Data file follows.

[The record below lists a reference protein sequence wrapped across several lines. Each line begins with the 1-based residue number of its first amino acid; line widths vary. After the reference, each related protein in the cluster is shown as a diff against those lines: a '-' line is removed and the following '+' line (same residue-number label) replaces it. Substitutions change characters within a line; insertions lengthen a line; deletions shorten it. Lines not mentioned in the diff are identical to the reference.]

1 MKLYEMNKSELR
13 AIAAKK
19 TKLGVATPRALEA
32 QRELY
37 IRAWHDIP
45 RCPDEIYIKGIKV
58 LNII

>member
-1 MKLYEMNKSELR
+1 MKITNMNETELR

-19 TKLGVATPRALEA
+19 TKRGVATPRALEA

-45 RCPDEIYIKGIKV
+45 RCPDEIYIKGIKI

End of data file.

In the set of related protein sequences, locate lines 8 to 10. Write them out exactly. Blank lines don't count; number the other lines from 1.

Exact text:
58 LNII

>member
-1 MKLYEMNKSELR